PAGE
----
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Tim Tam vs Penguin Review
I agree with Margaret Morrell, in that the more Tim Tams per packet, the better! However, I think she fails to acknowledge the fun that can come about in constructing creative ways to decide who gets the 11th Tim Tam. Growing up in Australia, I have friends in the outback who have swum through creeks at night naked in order to earn the last Tim Tam. Where would the challenge be if all Tim Tams were equally divisible?
Tim Tam vs Penguin Review
I am wondering whether you have any idea of the cruelty you regularly inflict on lovers of the best biscuits in the world - Tim Tams?
This cruelty lies in the fact that in every packet there is a prime number of biscuits - 11 - divisible only by itself.
This means that unless one is a lone biscuit eater ( and I don't think even I could eat a whole packet ) you, Arnotts ensure either a total fall-out amongst a group gathered together to partake of said Tim Tams, or at least one disgruntled person ( cries of "unfair" are heard ). It is, after all, a well known fact that a packet of Tim Tams must be consumed at one sitting.
I beg you to rectify this sorry situation by putting 12 biscuits in your packets in future. In this way, when 2, 3, 4 or 6 are gathered together, peace will reign supreme.
|Nicey replies: No don't mind me you just have a go at Arnotts.|
||Good morning Mr Nicey!|
Here in Australia, we attach used tea-bags to the wide brims of our hats, as shown in your little Aussie logo. If they're dry, they dangle around and keep flies away. If they're still wet, they also act as personal air conditioning filters. If they're Twinings, we suck them for the residual flavour still in them.
Ever you 'umble
||Nicey (Mr), this Amazon announcement is probably years old, but it concerns all of us. The book in question is Milk: The Deadly Poison I picked this up from the IgNobel Prize site.|
|Nicey replies: Just because you like your tea black Barratt (Mr) there is no need to stir up trouble.
The milk guy is a bit over zealous. Everything we eat has bacteria in it, bit unfair to lay that one on milk. Luckily we evolved on the same planet as bacteria so we have the means of coping with that.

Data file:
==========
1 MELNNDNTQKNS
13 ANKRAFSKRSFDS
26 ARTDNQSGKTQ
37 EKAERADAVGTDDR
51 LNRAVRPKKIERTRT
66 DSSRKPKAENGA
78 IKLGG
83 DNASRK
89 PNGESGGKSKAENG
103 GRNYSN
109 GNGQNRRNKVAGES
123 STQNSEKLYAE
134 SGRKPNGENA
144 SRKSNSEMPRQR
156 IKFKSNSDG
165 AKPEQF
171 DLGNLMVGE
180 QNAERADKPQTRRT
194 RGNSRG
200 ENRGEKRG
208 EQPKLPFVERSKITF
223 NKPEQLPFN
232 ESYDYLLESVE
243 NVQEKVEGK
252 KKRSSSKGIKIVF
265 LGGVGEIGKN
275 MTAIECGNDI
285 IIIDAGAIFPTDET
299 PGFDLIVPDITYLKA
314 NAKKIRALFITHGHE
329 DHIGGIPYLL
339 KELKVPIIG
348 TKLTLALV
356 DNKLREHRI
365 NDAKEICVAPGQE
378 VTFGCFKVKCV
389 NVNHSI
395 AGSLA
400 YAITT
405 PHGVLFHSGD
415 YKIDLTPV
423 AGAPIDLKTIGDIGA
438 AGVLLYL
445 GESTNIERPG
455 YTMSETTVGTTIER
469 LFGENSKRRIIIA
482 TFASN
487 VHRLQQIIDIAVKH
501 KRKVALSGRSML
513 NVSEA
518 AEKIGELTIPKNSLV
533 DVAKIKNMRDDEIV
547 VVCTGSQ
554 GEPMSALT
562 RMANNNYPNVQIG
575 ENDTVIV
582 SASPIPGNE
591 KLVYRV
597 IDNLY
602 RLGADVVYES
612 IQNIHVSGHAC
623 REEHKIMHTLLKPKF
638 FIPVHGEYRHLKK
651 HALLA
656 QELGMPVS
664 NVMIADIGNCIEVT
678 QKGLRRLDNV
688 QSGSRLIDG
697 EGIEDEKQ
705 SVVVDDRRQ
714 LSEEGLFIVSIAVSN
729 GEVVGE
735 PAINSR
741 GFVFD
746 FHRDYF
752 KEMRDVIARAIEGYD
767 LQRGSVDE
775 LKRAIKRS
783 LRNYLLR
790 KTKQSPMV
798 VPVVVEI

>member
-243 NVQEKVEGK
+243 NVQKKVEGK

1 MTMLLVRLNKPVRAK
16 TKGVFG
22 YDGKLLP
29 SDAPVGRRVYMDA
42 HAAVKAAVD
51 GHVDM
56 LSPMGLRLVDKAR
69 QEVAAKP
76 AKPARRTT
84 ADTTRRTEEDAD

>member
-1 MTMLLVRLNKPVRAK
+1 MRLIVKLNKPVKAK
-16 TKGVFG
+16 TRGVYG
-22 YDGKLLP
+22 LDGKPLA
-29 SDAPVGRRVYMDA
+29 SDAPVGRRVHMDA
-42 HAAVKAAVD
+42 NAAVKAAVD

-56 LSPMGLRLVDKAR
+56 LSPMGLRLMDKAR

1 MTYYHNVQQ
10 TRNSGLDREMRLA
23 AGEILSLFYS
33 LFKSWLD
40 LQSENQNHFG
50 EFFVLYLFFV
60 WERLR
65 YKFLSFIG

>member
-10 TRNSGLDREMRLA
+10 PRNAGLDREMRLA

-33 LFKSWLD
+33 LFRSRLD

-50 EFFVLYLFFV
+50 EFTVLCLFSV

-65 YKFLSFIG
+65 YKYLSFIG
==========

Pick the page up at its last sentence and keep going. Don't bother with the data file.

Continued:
As for growth hormones, well lets leave that to the Americans shall we.
Antibiotics and pesticides, well again unfair to single out just milk again on that one, and of course there is now Organic milk freely available.
Fat and cholesterol. Yes, its part of our diet, up to the individual to eat sensibly.
He didn't mention that you could drown in the milk if you held your head under for long enough, or that being hit by a tanker load of the stuff would be dangerous.
Once I heard about the Tim-Tam Slam I instantly saw the potential of this phenomenom to add itself to our biscuit munching habits here in the UK. I endeavored to discover the suitability and technique for several of our British wrapped biscuits.
Report 1: The Penguin
This was an obvious first choice because of its similarity to the Tim-Tam. I bit the biscuit at either end to allow for tea passage. As the biscuit gets melty if held, I recommend this is done without hands, simply holding the biscuit carefully in your mouth and dipping the end into the tea. I sucked until the chocolate on the outside began to melt slightly, then withdrew the biscuit from the tea and, using slight incline of the head, flicked the biscuit into my mouth.
Result: The Penguin may be a denser biscuit than the Tim Tam, but it is still eminently suitable for Slamming. The technique is tricky and could get messy for beginners, so using a finger to usher the biscuit in and using a shorter length of biscuit are both acceptable and often recommended. Caution must be advised to avoid risk of choking.
Report 2: The Rocky Bar
Next I tried the Rocky Bar, a sweet light golden biscuit topped with a small layer of caramel and coated with a strange chocolate that tastes milky and not as smooth as Cadbury's chocolate. I tried exactly the same technique as with the Penguin.
Result: An excellent success. Although the chocolate seems cheaper there is more of it. The biscuit is lighter and absorbs tea very well,and the caramel adds a soft chewy egde that was most agreeable. The same cautions as for the Penguin must be applied.
Report 3: The Kit-Kat
Here I was taking a risk. Would wafer be suitable for tea-sucking purposes? Would the thin fingers remain stable, or would it be a cardboard soggy mess? I bit the ends off the single finger of Kit-Kat, and was drawn between whether to bite the finger in half for two shorter slams or whether I should do it in one. In the end I tried both, and proceeded with the Penguin Method.
Result: Fairly good, considering that I am not a wafer fan. The Kit-Kat remained stable but the full length test required me to use hands and bite it twice to get it all in my mouth, definitely a messy endeavor. I would recommend the two-halves method, which gave a smaller, hotter Slam but one that can be done hands free without risk of too much mess.
The preliminary tests have gone very well, and suggest that these British wrapped biscuits are indeed suitable for Slamming. More tests must be done on a wider range of our biscuits forthwith! Well done to the Australians for pioneering the technique.